To test the hypothesis that D. radiodurans PriA is a pseudohelicase, we cloned the D. radiodurans priA gene, expressed the recombinant PriA protein in an E. coli host, and purified the PriA protein to approximately 95% purity as estimated by SDS-PAGE analysis and Coomassie Brilliant Blue-R250 staining (data not shown). To determine if D. radiodurans PriA has helicase activity, we employed a fluorescence anisotropy-based duplex DNA unwinding assay using a fork DNA with a fluorescein-labeled 25 bp nascent lagging strand arm as the substrate, as described previously [22]. In brief, the fluorescein-labeled fork DNA substrate was incubated with either E. coli PriA or D. radiodurans PriA in the presence of ATP for 10 min at 37°C, the reactions were terminated by addition of SDS, and the fluorescence anisotropy of the samples was measured. The degree of unwinding of the fork DNA substrate was determined by comparing the fluorescence anisotropy of the samples to that of the fork DNA substrate incubated in buffer alone (representing the fully intact fork DNA substrate) and to samples heated briefly to 95°C and fast-cooled back to 25°C (representing the fully denatured fork DNA substrate). This allowed us to measure the fraction of the fork DNA substrate that is unwound by various concentrations of the PriA proteins. As expected, E. coli PriA is capable of unwinding the fork DNA substrate in a PriA-dependent manner with 56% unwinding of the fork DNA occurring at 10 nM PriA (Fig 3). D. radiodurans PriA shows negligible levels of unwinding on the same fork DNA substrate. At 10 nM D. radiodurans PriA, only 4% of the fork DNA is unwound (Fig 3).

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Fig 3. PriA-catalyzed duplex DNA unwinding.

D. radiodurans PriA (closed circles) and E. coli PriA (open circles) were individually tested for their ability to catalyze unwinding of a forked DNA substrate with a 25 bp fluorescently-labeled nascent lagging strand arm as described in Materials and Methods. Data are reported in triplicate and error bars represent one standard deviation of the mean.

https://doi.org/10.1371/journal.pone.0133419.g003

Given the lack of conservation of catalytic amino acid residues in the Walker A and Walker B boxes of D. radiodurans PriA, it seems likely that the inability of D. radiodurans PriA to unwind the fork DNA substrate in the duplex DNA unwinding assays stems from an inability of D. radiodurans PriA to hydrolyze ATP. Therefore, we measured the ATPase activity of D. radiodurans PriA using a coupled spectrophotometric assay that relates ATP hydrolysis to the oxidation of NADH to NAD+. We then compared the ATPase activity of D. radiodurans PriA to that of E. coli PriA. This assay uses a homopolymer dT36 oligonucleotide to stimulate the ATPase activity of PriA since PriA’s ability to catalyze ATP hydrolysis is known to be strongly dependent upon the presence of a DNA lattice [22, 23]. Under these experimental conditions, 100 nM E. coli PriA catalyzes ATP hydrolysis at a rate of 369 ± 9 nM ATP·sec-1 (Fig 4). Under these same conditions, D. radiodurans PriA does not catalyze ATP hydrolysis at a measurable rate (Fig 4).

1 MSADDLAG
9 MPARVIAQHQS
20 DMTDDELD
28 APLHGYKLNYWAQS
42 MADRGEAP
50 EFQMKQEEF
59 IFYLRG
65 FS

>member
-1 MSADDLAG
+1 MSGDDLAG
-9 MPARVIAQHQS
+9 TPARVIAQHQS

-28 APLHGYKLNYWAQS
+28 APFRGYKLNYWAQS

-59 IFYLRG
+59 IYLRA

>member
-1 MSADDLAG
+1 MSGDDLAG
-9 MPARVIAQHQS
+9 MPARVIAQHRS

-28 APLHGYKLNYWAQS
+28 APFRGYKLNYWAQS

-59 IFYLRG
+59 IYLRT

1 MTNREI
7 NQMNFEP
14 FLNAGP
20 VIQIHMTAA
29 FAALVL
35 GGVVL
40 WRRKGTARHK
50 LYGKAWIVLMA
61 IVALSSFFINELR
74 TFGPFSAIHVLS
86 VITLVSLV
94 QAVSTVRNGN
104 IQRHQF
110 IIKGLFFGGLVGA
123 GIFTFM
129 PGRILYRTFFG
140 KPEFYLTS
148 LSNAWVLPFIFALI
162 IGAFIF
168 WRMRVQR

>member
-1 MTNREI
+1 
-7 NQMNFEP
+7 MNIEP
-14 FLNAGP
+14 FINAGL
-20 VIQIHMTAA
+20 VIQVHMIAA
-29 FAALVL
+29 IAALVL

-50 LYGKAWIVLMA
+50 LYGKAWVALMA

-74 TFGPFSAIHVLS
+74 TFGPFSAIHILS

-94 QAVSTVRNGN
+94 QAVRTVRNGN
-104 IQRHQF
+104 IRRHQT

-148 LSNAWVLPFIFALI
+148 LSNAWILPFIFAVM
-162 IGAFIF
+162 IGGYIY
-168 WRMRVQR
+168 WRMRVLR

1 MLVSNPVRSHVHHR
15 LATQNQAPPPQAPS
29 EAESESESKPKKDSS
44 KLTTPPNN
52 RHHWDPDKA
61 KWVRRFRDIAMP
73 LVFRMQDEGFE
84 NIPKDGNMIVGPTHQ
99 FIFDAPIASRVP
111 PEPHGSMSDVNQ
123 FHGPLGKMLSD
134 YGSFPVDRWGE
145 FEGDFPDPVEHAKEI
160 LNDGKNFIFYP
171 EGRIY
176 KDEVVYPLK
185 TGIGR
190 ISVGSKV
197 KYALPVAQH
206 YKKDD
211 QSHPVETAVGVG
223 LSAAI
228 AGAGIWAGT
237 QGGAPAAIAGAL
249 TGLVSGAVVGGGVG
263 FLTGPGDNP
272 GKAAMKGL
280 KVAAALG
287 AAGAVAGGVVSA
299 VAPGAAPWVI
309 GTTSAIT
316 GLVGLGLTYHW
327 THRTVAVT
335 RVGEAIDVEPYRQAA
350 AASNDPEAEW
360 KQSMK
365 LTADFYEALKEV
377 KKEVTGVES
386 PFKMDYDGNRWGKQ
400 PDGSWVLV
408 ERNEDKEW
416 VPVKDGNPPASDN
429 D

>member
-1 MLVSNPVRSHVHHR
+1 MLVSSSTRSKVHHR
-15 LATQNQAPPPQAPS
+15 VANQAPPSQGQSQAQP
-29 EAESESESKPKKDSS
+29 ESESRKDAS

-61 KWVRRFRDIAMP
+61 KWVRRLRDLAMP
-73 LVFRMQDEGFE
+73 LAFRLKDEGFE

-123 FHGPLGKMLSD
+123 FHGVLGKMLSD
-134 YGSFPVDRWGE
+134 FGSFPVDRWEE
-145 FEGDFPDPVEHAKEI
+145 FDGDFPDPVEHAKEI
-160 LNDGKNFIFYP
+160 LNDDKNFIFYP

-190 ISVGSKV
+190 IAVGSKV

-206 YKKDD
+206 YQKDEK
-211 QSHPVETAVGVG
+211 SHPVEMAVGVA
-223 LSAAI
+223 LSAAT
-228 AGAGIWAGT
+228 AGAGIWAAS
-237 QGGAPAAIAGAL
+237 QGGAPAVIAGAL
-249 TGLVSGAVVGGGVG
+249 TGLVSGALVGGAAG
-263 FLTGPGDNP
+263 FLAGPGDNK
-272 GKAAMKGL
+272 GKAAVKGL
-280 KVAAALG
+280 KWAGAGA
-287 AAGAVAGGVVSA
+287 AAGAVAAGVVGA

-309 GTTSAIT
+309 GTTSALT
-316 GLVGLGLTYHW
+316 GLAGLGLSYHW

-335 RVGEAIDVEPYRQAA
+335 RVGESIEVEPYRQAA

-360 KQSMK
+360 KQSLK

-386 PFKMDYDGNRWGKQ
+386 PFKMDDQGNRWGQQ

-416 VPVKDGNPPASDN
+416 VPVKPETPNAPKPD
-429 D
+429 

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Fig 4. PriA-catalyzed ATP hydrolysis.

D. radiodurans PriA (closed circles) and E. coli PriA (open circles) were individually tested for their ability to catalyze hydrolysis of ATP in the presence of a 36 base dT homopolymer as described in Materials and Methods. Data are reported in triplicate and error bars represent one standard deviation of the mean.

https://doi.org/10.1371/journal.pone.0133419.g004

To verify that our recombinant D. radiodurans PriA protein is not unfolded, we measured its intrinsic fluorescence as a function of increasing concentrations of the denaturing agent, guanidine-HCl. The fluorescence emission spectra of D. radiodurans PriA in the presence and absence of 6 M guanidine-HCl clearly differ from one another (Fig 5). The spectra show the greatest difference in fluorescence intensity at 324 nm, so fluorescence intensity measurements at this wavelength were used to calculate the fraction of PriA folded at various concentrations of denaturant. The resulting unfolding curve lacks a strong folded-state baseline (Fig 5), which precludes an estimation of the free energy of the unfolding reaction. The denaturant concentration at the midpoint of the unfolding curve, [D]1/2, is 1.2 M for guanidine-HCl-induced unfolding. Therefore, regardless of the mechanism by which PriA unfolds or the presence and number of any unfolding intermediates, these data indicate that the recombinant D. radiodurans PriA protein that we expressed in E. coli, purified, and tested for duplex DNA unwinding activity, DNA binding activity, and ATPase activity is not unfolded.

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Fig 5. Guanidine-mediated unfolding of PriA.

D. radiodurans PriA was incubated with indicated concentrations of guanidine-HCl and PriA’s intrinsic fluorescence was measured as described in Materials and Methods. The inset shows the fluorescence emission spectrum for D. radiodurans PriA in the presence and absence of 6 M guanidine-HCl. The best fit curve for the plot of the fraction of PriA folded as a function of guanidine-HCl was generated by fitting the data to a four-parameter function [y = (a + b·x)/(1 + c·x + d·x2)] (CurveExpert 1.3). Data are reported for one representative experiment.